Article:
Shares of Chinese technology company WiMi Hologram Cloud (WIMI -0.65%) soared on Monday after an article by MobiusTrend Group highlighted the potential of technology interfaces between computers and the human brain. The stock finished up 34% for the day, although it had been as much as 55% higher earlier in the session.
WiMi stock is roaring back to life after being left for dead. Earlier in the year, it was a multi-bagger trade because of the buzz surrounding hologram technology. But excitement eventually waned, and shares gave back most of the earlier gains -- until today.
The article by MobiusTrend Group was focused on the development of brain-to-computer interface technologies. For an example, it mentioned CTRL-Labs, a company acquired by Facebook in 2019 whose wristband hardware can reportedly send brain signals to a computer. The article also mentioned a company called Neuralink, a start-up founded by Tesla CEO Elon Musk. Neuralink recently made headlines by offering a demonstration of a device inserted into the brains of pigs, displaying their brain signals on a screen in real time.
Facebook has a nearly $800 billion market capitalization, while Tesla has over a $400 billion market cap. It makes sense these tech empires and their founders would be chasing futuristic opportunities like this. But by mentioning a small-cap company like WiMi Hologram Cloud in the same article, it was enough to send the stock skyrocketing.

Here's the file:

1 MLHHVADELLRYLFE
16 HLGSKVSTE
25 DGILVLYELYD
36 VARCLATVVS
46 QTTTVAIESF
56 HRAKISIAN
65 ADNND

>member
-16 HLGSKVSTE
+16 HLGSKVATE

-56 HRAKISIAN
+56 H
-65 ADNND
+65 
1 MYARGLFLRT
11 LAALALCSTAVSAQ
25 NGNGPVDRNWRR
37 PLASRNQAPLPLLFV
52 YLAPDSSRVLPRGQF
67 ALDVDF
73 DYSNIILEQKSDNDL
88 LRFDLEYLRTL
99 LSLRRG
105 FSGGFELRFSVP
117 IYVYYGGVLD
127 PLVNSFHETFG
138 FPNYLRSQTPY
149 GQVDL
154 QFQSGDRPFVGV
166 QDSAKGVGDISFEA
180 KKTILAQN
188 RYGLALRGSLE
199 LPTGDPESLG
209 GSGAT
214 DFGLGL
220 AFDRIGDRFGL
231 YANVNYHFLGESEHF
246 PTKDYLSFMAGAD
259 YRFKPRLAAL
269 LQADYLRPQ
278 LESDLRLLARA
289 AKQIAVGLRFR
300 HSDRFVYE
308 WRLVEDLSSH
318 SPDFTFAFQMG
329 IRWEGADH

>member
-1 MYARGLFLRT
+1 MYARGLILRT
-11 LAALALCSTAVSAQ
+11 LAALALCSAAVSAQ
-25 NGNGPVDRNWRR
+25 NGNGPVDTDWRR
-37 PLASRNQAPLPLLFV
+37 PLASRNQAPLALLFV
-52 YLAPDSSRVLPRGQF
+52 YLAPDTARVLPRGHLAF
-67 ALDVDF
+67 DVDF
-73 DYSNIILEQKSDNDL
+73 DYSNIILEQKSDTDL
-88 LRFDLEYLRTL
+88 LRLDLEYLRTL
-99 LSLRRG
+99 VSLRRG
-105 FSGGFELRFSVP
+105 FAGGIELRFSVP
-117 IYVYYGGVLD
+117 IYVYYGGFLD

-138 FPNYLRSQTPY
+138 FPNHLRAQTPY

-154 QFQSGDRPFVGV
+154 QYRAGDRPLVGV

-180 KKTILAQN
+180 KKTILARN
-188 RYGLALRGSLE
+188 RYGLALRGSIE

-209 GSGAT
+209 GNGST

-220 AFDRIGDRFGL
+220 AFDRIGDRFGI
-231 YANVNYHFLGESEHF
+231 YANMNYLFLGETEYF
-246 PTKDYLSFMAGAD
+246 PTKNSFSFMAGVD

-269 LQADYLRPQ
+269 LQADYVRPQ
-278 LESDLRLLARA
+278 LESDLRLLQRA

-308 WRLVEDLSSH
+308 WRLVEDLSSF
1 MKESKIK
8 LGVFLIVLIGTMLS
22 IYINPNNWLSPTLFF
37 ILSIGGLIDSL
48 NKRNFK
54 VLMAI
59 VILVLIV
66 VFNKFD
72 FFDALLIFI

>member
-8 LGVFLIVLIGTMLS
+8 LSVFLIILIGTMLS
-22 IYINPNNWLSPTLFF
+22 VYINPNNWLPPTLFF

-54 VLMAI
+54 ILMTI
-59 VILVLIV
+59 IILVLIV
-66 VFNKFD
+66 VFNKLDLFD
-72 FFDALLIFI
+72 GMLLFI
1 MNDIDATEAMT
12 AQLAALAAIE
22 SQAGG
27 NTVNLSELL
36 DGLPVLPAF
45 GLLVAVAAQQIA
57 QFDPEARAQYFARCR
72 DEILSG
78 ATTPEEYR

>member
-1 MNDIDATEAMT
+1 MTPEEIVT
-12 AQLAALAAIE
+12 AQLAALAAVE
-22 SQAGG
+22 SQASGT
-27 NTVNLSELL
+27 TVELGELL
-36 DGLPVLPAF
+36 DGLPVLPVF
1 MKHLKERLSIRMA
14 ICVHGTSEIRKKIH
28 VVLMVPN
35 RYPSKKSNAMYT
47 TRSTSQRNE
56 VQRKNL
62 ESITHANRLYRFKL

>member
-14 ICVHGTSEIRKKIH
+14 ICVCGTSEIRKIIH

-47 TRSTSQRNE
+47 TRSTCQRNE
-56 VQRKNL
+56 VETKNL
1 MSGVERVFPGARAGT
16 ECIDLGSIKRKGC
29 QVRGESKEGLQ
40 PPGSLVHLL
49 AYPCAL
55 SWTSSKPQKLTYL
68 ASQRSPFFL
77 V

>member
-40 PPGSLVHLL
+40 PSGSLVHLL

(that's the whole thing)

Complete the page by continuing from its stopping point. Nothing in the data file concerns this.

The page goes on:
Here's the thing: It's hard to understand how WiMi even connects to this. The article didn't say anything about how holograms could be used in brain-interface technologies, and there's not even a remote business arrangement between Tesla, Facebook, and WiMi Hologram Cloud. In short, nothing changed with WiMi today in the least; its prospects didn't suddenly improve.
As I've warned before, it's imperative for investors to understand exactly how WiMi generates revenue. According to its 2019 annual report, it generates revenue by creating advertising campaigns and running middleware payment software in mobile apps. Its revenue does not come from selling hologram hardware or anything similar.
When WiMi first caught investors' eyes earlier this year, there was reason to question if the press release was from an objective source. It's fair to question that again. Investors should look for verifiable third-party validation of WiMi's opportunity in brain-interface technology. Investors should also wait to get a quarterly update from management. The only problem is management hasn't filed anything with the Securities and Exchange Commission (SEC) since the American depository shares (ADS) began trading in the U.S. back in June.
There's enough red flags here for investors to not chase WiMi Hologram Cloud stock today. Look toward the many less risky opportunities out there.